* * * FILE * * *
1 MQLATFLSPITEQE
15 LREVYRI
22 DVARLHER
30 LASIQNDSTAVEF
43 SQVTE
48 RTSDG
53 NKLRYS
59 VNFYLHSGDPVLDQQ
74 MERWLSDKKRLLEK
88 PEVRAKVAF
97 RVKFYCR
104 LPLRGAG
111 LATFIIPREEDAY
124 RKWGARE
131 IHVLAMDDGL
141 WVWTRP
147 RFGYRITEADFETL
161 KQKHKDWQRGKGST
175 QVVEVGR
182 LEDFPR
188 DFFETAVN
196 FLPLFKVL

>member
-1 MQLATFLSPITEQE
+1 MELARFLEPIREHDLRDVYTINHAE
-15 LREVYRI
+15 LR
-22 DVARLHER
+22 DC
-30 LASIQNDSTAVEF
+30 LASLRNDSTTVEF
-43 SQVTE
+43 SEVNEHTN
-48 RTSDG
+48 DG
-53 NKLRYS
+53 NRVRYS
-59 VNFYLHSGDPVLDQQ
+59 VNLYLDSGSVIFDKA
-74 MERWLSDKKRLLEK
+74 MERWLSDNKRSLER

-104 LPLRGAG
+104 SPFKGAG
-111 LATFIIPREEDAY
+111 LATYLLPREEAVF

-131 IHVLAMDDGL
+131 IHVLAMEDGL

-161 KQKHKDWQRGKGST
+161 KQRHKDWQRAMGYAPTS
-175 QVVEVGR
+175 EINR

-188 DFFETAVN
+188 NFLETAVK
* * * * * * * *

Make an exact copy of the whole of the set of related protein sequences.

1 MQLATFLSPITEQE
15 LREVYRI
22 DVARLHER
30 LASIQNDSTAVEF
43 SQVTE
48 RTSDG
53 NKLRYS
59 VNFYLHSGDPVLDQQ
74 MERWLSDKKRLLEK
88 PEVRAKVAF
97 RVKFYCR
104 LPLRGAG
111 LATFIIPREEDAY
124 RKWGARE
131 IHVLAMDDGL
141 WVWTRP
147 RFGYRITEADFETL
161 KQKHKDWQRGKGST
175 QVVEVGR
182 LEDFPR
188 DFFETAVN
196 FLPLFKVL

>member
-1 MQLATFLSPITEQE
+1 MELARFLEPIREHDLRDVYTINHAE
-15 LREVYRI
+15 LR
-22 DVARLHER
+22 DC
-30 LASIQNDSTAVEF
+30 LASLRNDSTTVEF
-43 SQVTE
+43 SEVNEHTN
-48 RTSDG
+48 DG
-53 NKLRYS
+53 NRVRYS
-59 VNFYLHSGDPVLDQQ
+59 VNLYLDSGSVIFDKA
-74 MERWLSDKKRLLEK
+74 MERWLSDNKRSLER

-104 LPLRGAG
+104 SPFKGAG
-111 LATFIIPREEDAY
+111 LATYLLPREEAVF

-131 IHVLAMDDGL
+131 IHVLAMEDGL

-161 KQKHKDWQRGKGST
+161 KQRHKDWQRAMGYAPTS
-175 QVVEVGR
+175 EINR

-188 DFFETAVN
+188 NFLETAVK